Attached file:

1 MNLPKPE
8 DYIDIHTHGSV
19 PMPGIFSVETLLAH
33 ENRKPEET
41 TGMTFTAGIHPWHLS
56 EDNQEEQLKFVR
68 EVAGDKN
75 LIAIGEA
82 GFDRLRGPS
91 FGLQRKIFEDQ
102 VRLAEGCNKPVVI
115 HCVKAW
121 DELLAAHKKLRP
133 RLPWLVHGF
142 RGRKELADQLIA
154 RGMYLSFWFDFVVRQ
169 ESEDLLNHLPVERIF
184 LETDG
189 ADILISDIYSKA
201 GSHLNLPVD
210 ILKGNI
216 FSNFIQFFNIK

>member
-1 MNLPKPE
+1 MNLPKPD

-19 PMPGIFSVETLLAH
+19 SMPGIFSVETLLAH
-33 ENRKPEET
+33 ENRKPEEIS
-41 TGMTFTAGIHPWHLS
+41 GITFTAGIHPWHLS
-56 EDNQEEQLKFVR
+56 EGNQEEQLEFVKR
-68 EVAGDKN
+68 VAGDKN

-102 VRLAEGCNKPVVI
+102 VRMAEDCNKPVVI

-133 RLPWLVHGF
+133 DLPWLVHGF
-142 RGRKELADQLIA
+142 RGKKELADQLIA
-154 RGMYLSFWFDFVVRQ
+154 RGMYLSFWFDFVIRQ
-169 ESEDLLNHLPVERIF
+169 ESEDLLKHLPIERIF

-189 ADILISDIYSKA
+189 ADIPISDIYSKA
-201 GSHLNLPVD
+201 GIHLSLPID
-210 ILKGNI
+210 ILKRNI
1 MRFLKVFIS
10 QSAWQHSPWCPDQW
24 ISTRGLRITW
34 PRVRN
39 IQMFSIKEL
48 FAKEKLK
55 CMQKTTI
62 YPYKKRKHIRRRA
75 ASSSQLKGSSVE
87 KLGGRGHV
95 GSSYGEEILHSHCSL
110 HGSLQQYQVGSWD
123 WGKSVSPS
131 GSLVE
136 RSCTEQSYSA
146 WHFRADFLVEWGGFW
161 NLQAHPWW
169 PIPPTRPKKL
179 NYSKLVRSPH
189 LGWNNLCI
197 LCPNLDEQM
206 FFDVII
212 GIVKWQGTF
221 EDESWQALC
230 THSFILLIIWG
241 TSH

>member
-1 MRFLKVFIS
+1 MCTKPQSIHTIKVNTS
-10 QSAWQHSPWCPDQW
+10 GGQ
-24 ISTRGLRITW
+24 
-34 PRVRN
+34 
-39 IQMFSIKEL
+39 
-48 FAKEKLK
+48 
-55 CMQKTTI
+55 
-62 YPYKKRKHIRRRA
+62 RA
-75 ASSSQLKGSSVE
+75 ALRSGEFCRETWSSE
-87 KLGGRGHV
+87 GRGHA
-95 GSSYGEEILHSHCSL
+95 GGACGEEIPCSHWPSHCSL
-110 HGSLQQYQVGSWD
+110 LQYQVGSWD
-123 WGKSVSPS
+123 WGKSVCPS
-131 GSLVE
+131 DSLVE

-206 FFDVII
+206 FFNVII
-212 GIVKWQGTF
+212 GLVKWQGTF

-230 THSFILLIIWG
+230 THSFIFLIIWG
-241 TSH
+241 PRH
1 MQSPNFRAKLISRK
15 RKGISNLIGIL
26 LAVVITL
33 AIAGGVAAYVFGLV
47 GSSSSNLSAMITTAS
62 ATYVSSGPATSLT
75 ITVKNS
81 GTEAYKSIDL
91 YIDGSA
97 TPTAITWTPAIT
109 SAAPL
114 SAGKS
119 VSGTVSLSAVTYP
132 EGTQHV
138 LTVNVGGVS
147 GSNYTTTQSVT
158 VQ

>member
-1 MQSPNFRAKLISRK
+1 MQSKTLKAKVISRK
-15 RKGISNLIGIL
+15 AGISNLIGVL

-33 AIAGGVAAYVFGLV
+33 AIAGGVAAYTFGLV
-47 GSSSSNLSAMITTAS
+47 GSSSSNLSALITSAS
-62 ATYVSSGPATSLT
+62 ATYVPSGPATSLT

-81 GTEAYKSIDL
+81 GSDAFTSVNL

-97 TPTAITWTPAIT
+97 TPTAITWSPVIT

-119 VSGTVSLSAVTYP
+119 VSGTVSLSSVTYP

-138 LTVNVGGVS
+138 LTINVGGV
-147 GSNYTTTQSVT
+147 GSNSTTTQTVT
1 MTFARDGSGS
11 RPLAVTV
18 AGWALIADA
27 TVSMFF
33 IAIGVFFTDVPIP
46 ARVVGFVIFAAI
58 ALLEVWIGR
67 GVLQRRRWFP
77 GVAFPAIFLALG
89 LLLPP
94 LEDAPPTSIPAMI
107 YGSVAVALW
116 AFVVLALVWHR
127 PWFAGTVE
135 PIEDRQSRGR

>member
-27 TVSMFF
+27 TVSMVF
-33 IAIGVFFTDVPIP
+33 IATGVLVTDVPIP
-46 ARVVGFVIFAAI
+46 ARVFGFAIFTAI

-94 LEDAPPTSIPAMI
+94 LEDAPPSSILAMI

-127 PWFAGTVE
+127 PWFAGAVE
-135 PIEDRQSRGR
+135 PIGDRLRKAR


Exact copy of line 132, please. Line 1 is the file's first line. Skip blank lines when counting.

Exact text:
>member